Famous Nineteenth Century Gunsmiths

Famous Nineteenth Century Gunsmiths



GUNSMOKE & GINGHAM, a new box set of five brand-new novellas by five authors:

Kirsten Osbourne, Amelia C. Adams, Peggy L. Henderson, Kristin Holt, and Margery Scott

Five Never-Before Published Sweet Western Historical Romances

In order to write my title in this new Sweet Romance Anthology, The Gunsmith’s Bride, I had to figure out what gunsmiths did in the nineteenth century. Some of the basics I knew from having visited places like Old Sturbridge Village, The Jonathan Browning Home and Gunshop in Old Nauvoo (pictured below), the John M. Browning Museum, and others. But in researching what a gunsmith might do, day in and day out in my fictional town of Mountain Home, Colorado, I was reminded of some of they most well-known American Gunsmiths (and/or rifle smiths) in history.

Jonathan Browning home and gunsmith shop in Old Nauvoo, Illinois.

According to Old Glory Gunsmith, John Moses Browning is “the great gunsmith of all time,”… “the most famous and remembered (of gunsmiths) because he invented more firearms and their actions than any other gunsmith in world history.”

John M. Browning

John Moses Browning (January 23, 1855 – November 26, 1926), born in Ogden, Utah (Territory), was an American firearms designer who developed many varieties of military and civilian firearms, cartridges, and gun mechanisms, many of which are still in use around the world. He is regarded as one of the most successful firearms designers of the 20th century, in the development of modern automatic and semi-automatic firearms, and is credited with 128 gun patents. He made his first firearm at age 13 in his father’s gun shop, and was awarded his first patent on October 7, 1879 at the age of 24.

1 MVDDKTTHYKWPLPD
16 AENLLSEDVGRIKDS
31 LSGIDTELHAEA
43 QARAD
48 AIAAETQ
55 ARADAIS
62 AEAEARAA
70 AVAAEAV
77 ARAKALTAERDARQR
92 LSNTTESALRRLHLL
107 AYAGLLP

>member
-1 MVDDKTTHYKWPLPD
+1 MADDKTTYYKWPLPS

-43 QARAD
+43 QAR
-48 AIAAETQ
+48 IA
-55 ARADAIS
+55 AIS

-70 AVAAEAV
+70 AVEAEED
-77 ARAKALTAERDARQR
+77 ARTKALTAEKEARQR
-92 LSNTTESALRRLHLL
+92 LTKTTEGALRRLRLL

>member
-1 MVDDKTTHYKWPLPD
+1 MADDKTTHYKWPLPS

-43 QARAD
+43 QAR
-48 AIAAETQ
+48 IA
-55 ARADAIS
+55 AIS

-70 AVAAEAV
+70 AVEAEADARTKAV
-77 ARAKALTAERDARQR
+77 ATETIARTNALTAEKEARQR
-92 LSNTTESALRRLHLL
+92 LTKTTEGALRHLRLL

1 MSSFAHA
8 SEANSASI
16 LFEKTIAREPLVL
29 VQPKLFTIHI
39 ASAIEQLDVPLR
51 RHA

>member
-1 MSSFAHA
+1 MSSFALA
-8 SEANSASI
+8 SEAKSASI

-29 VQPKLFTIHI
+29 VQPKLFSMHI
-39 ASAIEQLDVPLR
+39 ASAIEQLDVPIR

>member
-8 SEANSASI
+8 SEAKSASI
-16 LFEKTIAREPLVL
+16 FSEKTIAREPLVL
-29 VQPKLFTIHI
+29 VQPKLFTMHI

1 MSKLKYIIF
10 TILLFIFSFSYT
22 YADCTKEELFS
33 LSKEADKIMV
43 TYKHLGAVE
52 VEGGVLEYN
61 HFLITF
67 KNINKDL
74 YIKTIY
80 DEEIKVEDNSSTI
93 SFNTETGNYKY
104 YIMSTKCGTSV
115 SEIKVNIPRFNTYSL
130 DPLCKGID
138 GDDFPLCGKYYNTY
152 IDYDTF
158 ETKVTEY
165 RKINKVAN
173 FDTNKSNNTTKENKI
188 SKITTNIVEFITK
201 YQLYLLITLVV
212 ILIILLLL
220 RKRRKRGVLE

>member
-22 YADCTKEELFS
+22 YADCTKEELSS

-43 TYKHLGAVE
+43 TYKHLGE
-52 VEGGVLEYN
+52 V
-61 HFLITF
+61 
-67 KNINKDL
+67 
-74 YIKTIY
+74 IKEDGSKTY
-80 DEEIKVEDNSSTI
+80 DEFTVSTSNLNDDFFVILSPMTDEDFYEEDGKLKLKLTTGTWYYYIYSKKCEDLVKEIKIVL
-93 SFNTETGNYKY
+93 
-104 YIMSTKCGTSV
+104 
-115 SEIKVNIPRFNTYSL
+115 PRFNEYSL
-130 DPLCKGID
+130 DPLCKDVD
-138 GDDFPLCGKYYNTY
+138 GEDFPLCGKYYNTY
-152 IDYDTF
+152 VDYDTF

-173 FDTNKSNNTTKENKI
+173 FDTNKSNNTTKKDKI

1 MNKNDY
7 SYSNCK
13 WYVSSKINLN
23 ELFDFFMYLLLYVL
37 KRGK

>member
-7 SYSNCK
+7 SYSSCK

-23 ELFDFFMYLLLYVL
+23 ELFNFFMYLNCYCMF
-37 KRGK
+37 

… John Moses worked in his father’s Ogden shop from the age of seven, where he was taught basic engineering and manufacturing principles, and encouraged to experiment with new concepts.



John M. Browning’s Signature, Public Domain, from bank check in 1891.

John M. Browning. Image: Public Domain.

Given John Moses Browning’s history of beginning in the family business (at least as far as learning went) by age 7, it’s not surprising to learn gunsmithing, like so many other trades, professions, and skills, were taught father to son and carried on generation to generation. Old Glory Gunsmith also wrote, “If one studies the history of gunsmiths in the United States and elsewhere, one quickly notices that gunsmithing was a family affair, sons often following their father’s footsteps; especially when after 1790, gunsmithing moved from becoming a craft to an industrial enterprise.”

In keeping with this family affair nature of the history of gunsmithing, several generations of Brownings were firemarms inventors. Jonathan Browning (October 22, 1805 — June 21, 1879), father of John Moses Browning (January 23, 1855 — November 26, 1926), father of Val A. Browning (August 20, 1895 — May 16, 1994).

American gun makers including Supplement of American gun makers by Leroy DeForest Satterlee. Book is in the Public Domain. [Source].

Jacob Hawken, and Samuel Hawken